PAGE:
What Is Really Going On In Psoriatic Skin?

Take a walk through the pathogenesis of psoriasis to understand how new and emerging therapies may offer benefit.

By Jerry Bagel, MD, FAAD

One of my favorite lines from the movie Philadelphia is when Denzel Washington says, “Now, explain it to me like I’m a four-year-old.” In the film, Washington plays the lawyer who begrudgingly takes on a client’s civil lawsuit against his former employer under the Americans with Disabilities Act for firing him when they found out he had AIDS. (That client was famously played by Tom Hanks, but I digress…)

The reason I mention my favorite line from this movie is that my article aims to explain the complex pathogenesis of psoriasis in an easy-to-understand manner.

The more we learn about the pathogenesis of psoriasis, the more interactions we observe between keratinocytes and the immune system. We consistently detect new molecules, new cells, and new feedback loops. Many of these discoveries have helped advanced therapies from the bench to the bedside. As a result, we now have treatments that can clear 40 percent of patients with moderate to severe psoriasis within 12 weeks, and at least 80 percent of them can be maintained for years. (See Table 1. Also, click here to read my article from the April edition to learn more.)

The Epidermis

We know that epidermis in psoriasis grows seven times faster than normal epidermis. Histologically in psoriasis, we see a thickened epidermis, a loss of the granular layer, parakeratosis (i.e nucleated cells within the stratum corneum), pustules of Kugoj, munro microabsesses (a collection of neutrophils in the stratum corneum), and a very irregular stratum corneum. In addition, Langerhans cells and melanocytes are present in both normal and psoriatic epidermis.

Normal versus Psoriatic Dermis

Normal dermis and psoriatic dermis are composed of a collagen and fibrin matrix. Normal dermis has blood vessels, and some lymphocytes (most of which are non-differentiated naive T-cells). Within the dermis, there are some macrophages and some dendritic cells that have Toll-like receptors on their surface that can be bound by molecules like autologous DNA or RNA via koebnerization. This process activates the dendritic cells to synthesize and release various cytokines, namely IL-12 and IL-23. These cytokines activate lymphocytes and neutrophils.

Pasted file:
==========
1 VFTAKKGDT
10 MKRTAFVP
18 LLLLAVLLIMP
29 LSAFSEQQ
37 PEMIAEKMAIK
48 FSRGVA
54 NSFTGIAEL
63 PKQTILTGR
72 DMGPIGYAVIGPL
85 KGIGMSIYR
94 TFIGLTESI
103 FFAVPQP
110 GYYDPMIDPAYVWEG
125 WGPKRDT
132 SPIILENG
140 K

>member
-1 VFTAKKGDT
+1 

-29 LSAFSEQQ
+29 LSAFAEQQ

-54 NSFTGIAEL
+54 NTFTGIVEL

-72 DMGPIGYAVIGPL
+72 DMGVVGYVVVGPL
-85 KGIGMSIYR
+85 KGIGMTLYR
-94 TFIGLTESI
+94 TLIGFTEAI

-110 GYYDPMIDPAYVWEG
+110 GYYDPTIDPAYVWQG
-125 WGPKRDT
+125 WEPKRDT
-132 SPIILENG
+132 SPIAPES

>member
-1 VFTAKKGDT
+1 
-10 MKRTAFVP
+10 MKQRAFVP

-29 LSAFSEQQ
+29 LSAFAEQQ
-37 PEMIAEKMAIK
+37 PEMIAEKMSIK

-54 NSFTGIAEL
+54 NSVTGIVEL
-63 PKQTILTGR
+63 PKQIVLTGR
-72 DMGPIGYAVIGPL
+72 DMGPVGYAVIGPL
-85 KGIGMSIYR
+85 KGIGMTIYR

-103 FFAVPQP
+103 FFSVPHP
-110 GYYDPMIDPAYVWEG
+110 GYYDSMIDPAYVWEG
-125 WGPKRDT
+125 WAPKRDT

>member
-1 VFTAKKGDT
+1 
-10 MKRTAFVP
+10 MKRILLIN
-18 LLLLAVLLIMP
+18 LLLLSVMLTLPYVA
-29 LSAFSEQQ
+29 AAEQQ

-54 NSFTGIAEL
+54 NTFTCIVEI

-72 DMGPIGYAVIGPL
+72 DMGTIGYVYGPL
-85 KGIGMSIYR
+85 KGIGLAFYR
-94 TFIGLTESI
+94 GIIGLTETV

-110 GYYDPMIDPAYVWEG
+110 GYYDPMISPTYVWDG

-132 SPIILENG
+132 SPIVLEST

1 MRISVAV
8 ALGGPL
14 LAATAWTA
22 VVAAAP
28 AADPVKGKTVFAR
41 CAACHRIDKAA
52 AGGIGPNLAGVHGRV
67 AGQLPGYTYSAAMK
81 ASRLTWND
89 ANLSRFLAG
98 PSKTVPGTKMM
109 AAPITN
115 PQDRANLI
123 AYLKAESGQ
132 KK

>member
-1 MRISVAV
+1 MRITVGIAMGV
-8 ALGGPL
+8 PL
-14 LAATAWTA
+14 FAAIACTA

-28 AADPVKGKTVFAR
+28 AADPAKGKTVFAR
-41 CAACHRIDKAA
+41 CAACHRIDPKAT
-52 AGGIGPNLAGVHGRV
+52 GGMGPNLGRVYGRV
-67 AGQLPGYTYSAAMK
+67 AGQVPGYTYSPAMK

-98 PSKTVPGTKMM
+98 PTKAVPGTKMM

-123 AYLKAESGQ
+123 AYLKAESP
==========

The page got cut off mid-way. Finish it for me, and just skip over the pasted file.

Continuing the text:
In the psoriatic dermis, by contrast, there are a plethora of lymphocytes, mostly helper T-cells (CD-4) cells including Th1, IL-17, and IL-22. There are also many dendritic cells, dilated blood vessels, macrophages, and some neutrophils.

So What’s Really Going On Here?

The red, raised plaques of psoriasis are caused by proliferation of leukocytes, an avascular response, and an enhanced keratinocyte proliferation, which decreases normal keratinocyte maturation. Keratin 16 is a marker that shows keratinocytes are not differentiating normally above the basal layer on psoriatic epidermis.

When psoriatic plaques are treated adequately, however, Keratin 16 disappears. One current hypothesis is that dermal dendritic cells may be primed by such anti-microbial peptides as b-defensin and cathelicidin, which are expressed on the surface of psoriatic keratinocytes and subsequently released into the dermis. Upon binding to dermal dendritic cells, keratinocytes are primed to activate when exposed to autologous DNA and/or RNA.

Activated dendritic cells produce IL-12 and IL-23. These interleukins are composed of two proteins that contain a p40 subunit. IL-12, however, contains a p35 subunit whereas IL-23 contains a p19 subunit.

IL-12 activates the innate immune system by increasing the colonization of neutrophils, which are full of IL-17. Neutrophils travel to the epidermis, which are noted as collections of neutrophils (i.e pustules of Kugoj and Munro microabsesses). Neutrophils in the epidermis are one of the first histologic signs of psoriasis.

IL-17 induces the keratinocytes to produce and express anti-microbial peptides such as b-defensin and a host of cathelicidins on its surface. There is rarely impetiginization in psoriatic skin, due to the increased expression of anti- microbial peptides.